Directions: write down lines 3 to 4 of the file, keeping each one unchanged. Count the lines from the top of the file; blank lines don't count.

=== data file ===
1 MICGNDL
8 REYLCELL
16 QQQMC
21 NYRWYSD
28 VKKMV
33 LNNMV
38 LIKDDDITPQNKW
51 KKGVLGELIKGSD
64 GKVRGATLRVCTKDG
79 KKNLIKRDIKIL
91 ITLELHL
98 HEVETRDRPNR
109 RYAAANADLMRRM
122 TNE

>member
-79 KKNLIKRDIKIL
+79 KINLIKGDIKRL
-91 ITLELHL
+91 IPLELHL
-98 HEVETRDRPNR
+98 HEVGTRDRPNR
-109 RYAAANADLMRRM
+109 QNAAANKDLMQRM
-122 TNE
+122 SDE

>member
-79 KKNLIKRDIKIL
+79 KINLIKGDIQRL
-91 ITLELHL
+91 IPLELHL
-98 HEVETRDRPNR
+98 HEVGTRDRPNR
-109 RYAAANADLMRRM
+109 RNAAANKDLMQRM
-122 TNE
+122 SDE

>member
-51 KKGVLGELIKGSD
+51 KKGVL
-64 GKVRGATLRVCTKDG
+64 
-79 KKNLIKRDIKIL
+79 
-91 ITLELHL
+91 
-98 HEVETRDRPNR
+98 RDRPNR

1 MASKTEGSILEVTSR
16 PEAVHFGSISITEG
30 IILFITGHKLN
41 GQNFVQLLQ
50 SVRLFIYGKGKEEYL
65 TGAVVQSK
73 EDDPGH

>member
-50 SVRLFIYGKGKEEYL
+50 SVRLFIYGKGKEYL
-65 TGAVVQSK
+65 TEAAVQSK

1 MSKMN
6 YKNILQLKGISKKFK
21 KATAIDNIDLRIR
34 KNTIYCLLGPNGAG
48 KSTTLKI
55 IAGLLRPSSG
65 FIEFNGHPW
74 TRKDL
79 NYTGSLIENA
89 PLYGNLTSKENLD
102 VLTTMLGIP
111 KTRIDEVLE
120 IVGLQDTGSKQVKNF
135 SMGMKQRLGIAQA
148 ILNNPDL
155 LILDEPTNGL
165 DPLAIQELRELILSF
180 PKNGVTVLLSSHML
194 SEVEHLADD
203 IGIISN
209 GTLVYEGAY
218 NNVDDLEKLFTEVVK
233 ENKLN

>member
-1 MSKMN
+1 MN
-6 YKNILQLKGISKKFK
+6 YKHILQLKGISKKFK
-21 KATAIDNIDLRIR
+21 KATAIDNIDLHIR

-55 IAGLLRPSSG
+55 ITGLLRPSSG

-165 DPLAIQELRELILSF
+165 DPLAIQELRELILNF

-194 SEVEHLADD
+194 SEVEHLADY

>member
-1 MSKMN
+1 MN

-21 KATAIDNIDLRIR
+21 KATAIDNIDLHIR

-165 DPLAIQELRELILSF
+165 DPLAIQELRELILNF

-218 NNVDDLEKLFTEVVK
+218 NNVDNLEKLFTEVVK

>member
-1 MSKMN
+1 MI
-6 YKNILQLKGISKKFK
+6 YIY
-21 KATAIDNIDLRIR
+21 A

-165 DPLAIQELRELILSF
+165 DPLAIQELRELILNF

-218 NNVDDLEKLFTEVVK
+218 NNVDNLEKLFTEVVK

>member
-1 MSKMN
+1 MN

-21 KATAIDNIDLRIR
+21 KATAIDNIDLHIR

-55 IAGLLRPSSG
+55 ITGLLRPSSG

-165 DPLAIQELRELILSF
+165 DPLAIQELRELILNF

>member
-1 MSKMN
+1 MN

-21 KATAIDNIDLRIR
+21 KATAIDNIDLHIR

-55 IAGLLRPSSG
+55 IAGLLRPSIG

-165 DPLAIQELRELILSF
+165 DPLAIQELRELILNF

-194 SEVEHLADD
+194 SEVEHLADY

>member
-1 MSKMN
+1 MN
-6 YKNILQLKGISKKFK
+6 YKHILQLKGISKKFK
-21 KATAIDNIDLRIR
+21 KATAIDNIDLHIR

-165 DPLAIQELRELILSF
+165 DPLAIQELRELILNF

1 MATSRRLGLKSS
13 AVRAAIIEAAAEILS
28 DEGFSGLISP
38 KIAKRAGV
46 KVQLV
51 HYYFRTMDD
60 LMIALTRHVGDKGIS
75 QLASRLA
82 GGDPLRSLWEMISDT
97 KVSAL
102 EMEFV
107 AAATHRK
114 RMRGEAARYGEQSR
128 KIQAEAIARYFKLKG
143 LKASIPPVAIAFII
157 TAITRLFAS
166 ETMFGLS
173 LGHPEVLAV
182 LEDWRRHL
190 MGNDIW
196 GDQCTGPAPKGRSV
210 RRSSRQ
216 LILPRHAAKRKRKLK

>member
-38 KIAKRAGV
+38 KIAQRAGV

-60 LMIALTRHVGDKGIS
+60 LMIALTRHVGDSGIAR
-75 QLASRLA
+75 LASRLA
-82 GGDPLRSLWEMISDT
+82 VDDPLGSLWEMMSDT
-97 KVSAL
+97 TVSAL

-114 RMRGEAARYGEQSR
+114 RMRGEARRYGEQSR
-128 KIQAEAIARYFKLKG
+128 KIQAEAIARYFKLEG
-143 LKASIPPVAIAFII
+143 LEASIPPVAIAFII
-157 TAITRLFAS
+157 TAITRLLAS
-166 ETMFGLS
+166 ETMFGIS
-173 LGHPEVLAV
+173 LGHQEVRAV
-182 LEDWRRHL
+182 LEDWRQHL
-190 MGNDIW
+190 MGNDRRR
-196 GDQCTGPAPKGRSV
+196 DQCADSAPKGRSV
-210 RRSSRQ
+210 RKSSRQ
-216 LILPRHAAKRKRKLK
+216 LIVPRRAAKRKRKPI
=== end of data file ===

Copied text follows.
16 QQQMC
21 NYRWYSD